Golden jackal on the move in Europe: tracking the changing land-use and climate

Miss Klára Pyšková1,2, Prof Petr Pyšek2,1

1Department of Ecology, Faculty of Science, Charles University, Prague, Czech Republic, 2The Czech Academy of Sciences, Institute of Botany, Department of Invasion Ecology, Průhonice, Czech Republic


Ongoing global change is bringing about shifts in species distributions that include both the spread of populations of invading species and range expansions or contractions of native biota. In Europe these shifts are typically reflected in species moving from the south-eastern part of the continent to the north-west, most often in response to increasing temperatures that allow organisms to colonize areas that were previously unsuitable. Examples cover a wide range of plants and animals; one species that has received much attention because of its recent range expansion is the golden jackal (Canis aureus). In the Czech Republic, central Europe, we observed the first living individual(s) of golden jackal in 2015 ~40 km east of Prague; up to then several individuals have been recorded in the country but all of them were either shot dead or killed by a vehicle. The observed animal and its behaviour was documented in detail by camera traps set up for research of carnivore diversity in different habitats in the study area. In 2017, the first reproduction in the area was recorded. Our observation thus represents the first evidence of a persisting occurrence and reproduction in Europe of golden jackal individuals northwest of Hungarian-Austrian border. The results are discussed within the context of the spread of golden jackal in Europe in the last decades and with respect to its status in European countries; the attitudes vary from this species being embraced as enrichment of biodiversity in some countries, to it being considered as invasive alien species.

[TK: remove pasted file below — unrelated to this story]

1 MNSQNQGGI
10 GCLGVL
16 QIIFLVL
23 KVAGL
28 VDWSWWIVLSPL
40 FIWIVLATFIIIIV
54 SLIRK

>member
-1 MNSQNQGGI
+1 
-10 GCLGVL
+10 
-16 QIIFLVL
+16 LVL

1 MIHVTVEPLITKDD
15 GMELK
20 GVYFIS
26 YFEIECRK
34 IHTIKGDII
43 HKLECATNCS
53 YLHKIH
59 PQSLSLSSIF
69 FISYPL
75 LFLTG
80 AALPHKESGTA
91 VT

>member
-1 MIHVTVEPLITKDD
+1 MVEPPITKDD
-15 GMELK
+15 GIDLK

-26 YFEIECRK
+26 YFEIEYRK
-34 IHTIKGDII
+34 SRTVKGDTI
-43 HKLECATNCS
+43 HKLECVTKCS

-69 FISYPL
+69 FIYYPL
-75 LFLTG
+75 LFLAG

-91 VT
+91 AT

Klára Pyšková is a PhD student at the Department of Ecology at Charles Univeristy in Prague.  She has also worked as a researcher at the Department of Ecology (since 2017) and a  technician  at  the  Institute  of  Botany, Czech  Academy  of  Sciences  (since  2015).  She  completed  her  Master’s degree in Ecology at Charles University in 2016, focusing on carnivore diversity and ecology in  Central  Bohemia (a summarizing paper in Zookeys (2016), a paper on golden jackal records also in Zookeys (2018)). She  has  extensive  field  research experience using camera traps in the Czech Republic and Kruger National Park, South Africa, where  her  PhD  project  is  being  conducted. Her research focus is currently on biodiversity of an African savanna, carnivores in the Czech Republic and the shifts in golden jackal distributions in Europe.

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